Friday, December 29, 2006


Last night, I felt like watching Saving Private Ryan. As this is a rather gory (but very realistic) movie, I watched it by myself in my bedroom while the rest of the family was upstairs.

Those of you who have watched this movie will undoubtedly agree with me that it is very good. Spielberg does an excellent job capturing the horrific reality of war.

When it was finished (and I had dried my tears), I thought about how a person can go from seeing the horrors of war and being constantly in fear for your life to returning home and trying to be "normal" again. The 1940's movie The Best Years of Our Lives touches on this subject, but not to the depth that I would like to explore it.

Some veterans never fully recover from their experiences. They may turn to alcohol or drugs, or suffer severe depression or PTSD. Nightmares, cold sweats, and other things will invariably crop up during their lifetime. And I have to wonder, how do they do it? How can they keep going after what they've seen? How can they return to the world they left behind and resume working at that job they left, or keep dating the gal they were dating before, or even be a husband and father again? How does the mind cope with those images, those sounds, those thoughts, of being in war?

I would hope that these days, we are better equipped to help our soldiers returning from the front lines - i.e. psychologists to help talk through the experiences, etc. But I would be willing to bet that some soldiers do not avail themselves of these services since it might be thought of as "weak."

But in World War II, when we were not so well-versed in the way war affects the emotional part of a soldier and how to deal with it - how did these men handle it?

My two great-uncles never discussed the war. One was in the Phillipines, the other in the European Theater. Only recently has my one uncle wanted to discuss the war - and it's as if he needs to talk about it now. He's nearing ninety years old and not in the best of health. Does he now, sixty years after the war, feel the need to unburden himself? My other great-uncle passed away last year. I only heard of his war-time exploits through my grandfather's stories.

When my hometown wanted local World War II veterans to come and tell their stories to be videotaped and preserved for the local VFW, men openly cried. Years later, these emotions were still raw, still festering. Time had not softened the searing pain of these memories.

I sometimes wonder if we really understand what our armed forces have sacrificed - and continue to sacrifice for us. Not only are they putting their physical lives at risk for their country, but they are also putting their emotions at risk. Those memories will not go away. They will continue to be a part of that soldier's life forever, disturbing their sleep, appearing at odd hours of the day, throwing them off balance, and making them realize that the life they knew before their career in the armed forces will never be theirs again.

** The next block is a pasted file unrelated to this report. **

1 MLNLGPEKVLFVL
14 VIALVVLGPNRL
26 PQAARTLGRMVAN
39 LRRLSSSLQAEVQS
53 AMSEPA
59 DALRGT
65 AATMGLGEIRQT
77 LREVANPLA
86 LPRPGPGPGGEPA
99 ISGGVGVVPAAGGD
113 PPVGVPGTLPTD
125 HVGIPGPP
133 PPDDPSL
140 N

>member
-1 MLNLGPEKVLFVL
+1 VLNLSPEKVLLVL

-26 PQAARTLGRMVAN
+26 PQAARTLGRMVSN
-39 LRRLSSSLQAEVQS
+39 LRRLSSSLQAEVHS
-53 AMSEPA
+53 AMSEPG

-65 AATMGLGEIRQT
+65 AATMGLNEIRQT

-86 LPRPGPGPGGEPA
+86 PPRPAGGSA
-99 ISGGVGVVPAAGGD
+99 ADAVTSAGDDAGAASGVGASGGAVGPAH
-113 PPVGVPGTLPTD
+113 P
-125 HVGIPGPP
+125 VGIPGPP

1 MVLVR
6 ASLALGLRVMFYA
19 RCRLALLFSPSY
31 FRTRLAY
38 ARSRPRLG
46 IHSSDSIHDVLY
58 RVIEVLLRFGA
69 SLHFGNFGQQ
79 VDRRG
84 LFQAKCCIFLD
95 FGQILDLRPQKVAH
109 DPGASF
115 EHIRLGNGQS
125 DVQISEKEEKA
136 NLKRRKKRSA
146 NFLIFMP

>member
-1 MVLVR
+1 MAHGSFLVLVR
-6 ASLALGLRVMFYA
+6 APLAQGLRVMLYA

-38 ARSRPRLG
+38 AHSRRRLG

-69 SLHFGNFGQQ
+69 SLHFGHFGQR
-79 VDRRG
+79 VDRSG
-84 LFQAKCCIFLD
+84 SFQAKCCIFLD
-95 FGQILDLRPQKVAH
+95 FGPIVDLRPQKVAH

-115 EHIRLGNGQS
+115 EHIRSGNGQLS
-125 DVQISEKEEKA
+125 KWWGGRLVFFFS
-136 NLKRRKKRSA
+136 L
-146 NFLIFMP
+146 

It's something to think about.


  1. One of the greatest documentations of how war affects not just individuals, but an entire generation is that group of artists and writers that came through WWI. I'm not sure that we're any better equipped to handle those issues now, the nature of war having changed so dramatically. Lets hope so.

  2. My dad did 2 tours in Nam, and my Great Grandfather 2 fought in WWII. Both stuggled upon return. My dad would stand in the bedroom asleep, shouting.

    We often praise those who died, but those who lived have often died as well.

  3. You've raised excellent points, Melissa. We must appreciate all the sacrifices our soldiers - past, present and future - make in our honor.

    Thank you for reminding us.

  4. Great post Melissa. My dad was an alcoholic, but his sister once told me that he didn't start drinking like that until after he came back from WWII in Hawaii.

  5. Great post, Mel. We've discussed this before and I think you make some terrific points. Still don't have "Band of Brothers" yet do you?

  6. Rene - Yup, I have it. I've watched the first three episodes and need to watch the rest.

    Marty - Excellent point about the WWI generation.

    SW - Oh, how right you are - even some who returned and are alive have died inside.

    Betty - It's amazing how we cope with our memories, etc. I bet that after your aunt told you that, it helped you understand your father just a little bit. It didn't excuse his behavior, but I'm sure it helped you cope with it.


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